What Is NYC's Must-Have Croissant Creation, The Suprême?

Introducing The Suprême: the must-have croissant creation dominating NYC's food scene. In case you haven't heard of it, The Suprême is the brainchild of Lafayette Grand Bakery and Café in NoHo. It's a flavored cream-filled croissant, tightly coiled, and drizzled with glaze and toppings. It's like the Cronut's hotter, cooler older sister. Although, the chances are probably greater that you've heard the name "Suprême" already. The pastry went viral on social media within a month of its debut in April. It's all over TikTok, and Lafayette's Instagram account has more than 150,000 followers. 

In a statement sent to Tasting Table, Lafayette says The Suprême sells out supremely fast. The bakery is open every day from 8:00 a.m. until 9:00 p.m. and the pastry incrementally drops three times: at 8:00 a.m., 12:00 p.m., and 4:00 p.m. The lines for all three drops start forming an hour in advance — and Grub Street reports that the Suprême invariably sells out within the hour. Per news outlet KOCO 5, when one customer drove from Connecticut to get a Suprême for his pregnant wife, the line literally stretched down the street. So, what makes foodies flock to the French café and bakery at 380 Lafayette Street for a taste?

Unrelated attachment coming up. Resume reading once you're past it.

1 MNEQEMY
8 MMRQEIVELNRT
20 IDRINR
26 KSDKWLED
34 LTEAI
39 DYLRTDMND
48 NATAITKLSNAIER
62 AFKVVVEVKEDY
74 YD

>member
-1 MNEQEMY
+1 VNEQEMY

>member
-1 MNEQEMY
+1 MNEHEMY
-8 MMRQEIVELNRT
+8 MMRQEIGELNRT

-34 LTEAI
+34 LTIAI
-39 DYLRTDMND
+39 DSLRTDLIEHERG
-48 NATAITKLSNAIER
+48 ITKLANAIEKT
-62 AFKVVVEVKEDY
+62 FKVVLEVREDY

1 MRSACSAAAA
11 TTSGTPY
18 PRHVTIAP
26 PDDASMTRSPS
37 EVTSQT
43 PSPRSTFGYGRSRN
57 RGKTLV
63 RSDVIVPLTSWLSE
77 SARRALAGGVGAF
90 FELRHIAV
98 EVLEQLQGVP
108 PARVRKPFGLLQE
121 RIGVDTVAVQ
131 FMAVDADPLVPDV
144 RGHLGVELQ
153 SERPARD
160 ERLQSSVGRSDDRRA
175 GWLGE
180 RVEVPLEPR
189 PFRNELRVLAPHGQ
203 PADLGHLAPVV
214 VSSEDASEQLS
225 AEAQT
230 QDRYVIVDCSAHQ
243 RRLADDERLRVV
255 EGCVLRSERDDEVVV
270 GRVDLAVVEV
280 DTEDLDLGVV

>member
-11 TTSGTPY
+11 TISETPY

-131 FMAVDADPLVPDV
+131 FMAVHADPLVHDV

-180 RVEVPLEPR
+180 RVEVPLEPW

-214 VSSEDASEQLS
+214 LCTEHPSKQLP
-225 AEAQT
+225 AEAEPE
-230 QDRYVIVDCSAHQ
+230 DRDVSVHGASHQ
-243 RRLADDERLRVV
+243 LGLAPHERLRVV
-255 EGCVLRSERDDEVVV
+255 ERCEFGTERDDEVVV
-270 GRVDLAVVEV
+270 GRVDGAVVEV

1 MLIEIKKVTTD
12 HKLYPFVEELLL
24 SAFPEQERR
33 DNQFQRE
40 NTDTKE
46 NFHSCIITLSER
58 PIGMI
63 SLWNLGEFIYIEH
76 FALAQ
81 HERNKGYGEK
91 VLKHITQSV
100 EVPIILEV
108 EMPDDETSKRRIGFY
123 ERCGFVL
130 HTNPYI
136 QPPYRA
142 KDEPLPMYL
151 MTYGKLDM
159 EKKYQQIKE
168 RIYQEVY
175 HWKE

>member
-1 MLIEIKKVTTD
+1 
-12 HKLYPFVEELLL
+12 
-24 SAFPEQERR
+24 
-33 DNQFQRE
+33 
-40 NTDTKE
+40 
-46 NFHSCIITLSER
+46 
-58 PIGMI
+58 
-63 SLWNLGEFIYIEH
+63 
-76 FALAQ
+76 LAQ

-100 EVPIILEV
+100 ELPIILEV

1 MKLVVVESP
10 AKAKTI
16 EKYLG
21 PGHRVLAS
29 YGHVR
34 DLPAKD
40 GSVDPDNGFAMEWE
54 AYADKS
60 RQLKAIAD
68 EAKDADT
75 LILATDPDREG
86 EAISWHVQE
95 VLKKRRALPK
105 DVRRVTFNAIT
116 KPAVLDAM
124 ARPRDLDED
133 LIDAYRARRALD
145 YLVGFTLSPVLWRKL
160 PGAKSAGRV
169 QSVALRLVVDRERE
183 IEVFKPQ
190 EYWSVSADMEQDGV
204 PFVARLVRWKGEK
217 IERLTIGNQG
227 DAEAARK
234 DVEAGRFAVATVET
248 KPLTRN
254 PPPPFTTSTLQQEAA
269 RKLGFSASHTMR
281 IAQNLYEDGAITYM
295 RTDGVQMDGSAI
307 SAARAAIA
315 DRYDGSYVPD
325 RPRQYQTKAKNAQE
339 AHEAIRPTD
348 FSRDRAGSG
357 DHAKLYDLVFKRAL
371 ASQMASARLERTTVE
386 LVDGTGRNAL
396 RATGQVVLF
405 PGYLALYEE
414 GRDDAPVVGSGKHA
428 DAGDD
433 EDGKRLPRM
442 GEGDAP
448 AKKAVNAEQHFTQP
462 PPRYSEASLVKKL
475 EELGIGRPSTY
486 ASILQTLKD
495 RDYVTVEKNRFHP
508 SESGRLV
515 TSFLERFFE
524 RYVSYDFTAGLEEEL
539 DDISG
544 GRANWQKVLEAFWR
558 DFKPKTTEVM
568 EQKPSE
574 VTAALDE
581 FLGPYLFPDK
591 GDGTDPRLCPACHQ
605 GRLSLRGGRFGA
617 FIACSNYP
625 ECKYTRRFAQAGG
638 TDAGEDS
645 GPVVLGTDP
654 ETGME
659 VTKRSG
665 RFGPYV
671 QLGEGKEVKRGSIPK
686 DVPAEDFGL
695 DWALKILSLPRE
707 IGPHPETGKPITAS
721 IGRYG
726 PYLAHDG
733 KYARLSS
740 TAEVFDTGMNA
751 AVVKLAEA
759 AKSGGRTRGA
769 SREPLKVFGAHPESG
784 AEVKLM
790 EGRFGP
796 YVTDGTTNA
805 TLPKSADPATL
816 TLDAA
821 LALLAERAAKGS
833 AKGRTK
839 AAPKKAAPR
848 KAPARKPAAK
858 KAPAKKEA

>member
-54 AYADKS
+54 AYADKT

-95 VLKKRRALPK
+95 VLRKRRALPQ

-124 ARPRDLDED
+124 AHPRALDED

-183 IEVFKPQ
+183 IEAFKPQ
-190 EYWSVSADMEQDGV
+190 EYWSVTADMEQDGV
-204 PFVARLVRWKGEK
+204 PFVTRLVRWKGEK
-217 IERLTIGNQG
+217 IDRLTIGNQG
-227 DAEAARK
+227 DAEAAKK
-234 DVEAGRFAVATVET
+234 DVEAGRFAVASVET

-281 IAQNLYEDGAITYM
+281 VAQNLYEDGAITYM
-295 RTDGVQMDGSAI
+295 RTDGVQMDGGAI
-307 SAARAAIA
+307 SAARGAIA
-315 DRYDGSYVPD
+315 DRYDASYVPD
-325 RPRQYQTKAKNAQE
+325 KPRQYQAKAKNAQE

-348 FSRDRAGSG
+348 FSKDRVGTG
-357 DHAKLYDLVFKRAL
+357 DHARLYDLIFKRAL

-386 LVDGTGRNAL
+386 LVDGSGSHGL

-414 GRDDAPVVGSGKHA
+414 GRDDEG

Rethink everything you know about croissants

Per the statement sent to Tasting Table, Lafayette Pastry Chef Scott Cioe and Head Boulanger James Belisle wanted to reimagine the classic chocolate croissant. The invention went through several evolutions before arriving at the final form that would take NYC foodies by storm. An early version of the Suprême was a double-chocolate-filled pain au chocolat. Today, in addition to the classic pain au chocolat flavor, the Suprême also comes in an array of other imaginative flavors that rotate seasonally. 

For summer, Lafayette created Rose Berry Spritz, Peaches N Crème, and Corn Berry Crunch flavors. In the fall, the bakery dropped a Pumpkin Chai Latte and Bourbon Maple Nut Suprême. But, for as many variations as the bakery cranks out, making the Suprême is no simple process: Everything is made from scratch, and it takes three days. In September, Cioe told Fox News, "The croissant needs time to proof, bake, cool, get filled, and glazed."

Still, Lafayette says the effort is a small price to pay. In August, Cioe told USA Today, "I think the highest form of praise has been that it's 'worth the hype.'" Looking forward, Lafayette says more Suprême flavors are on the way. In fact, a new flavor will be announced on the first day of every month. But, if they do sell out before you can get your hands on one, Lafayette bakery has several dozen other pastries in its oeuvre to satisfy fans.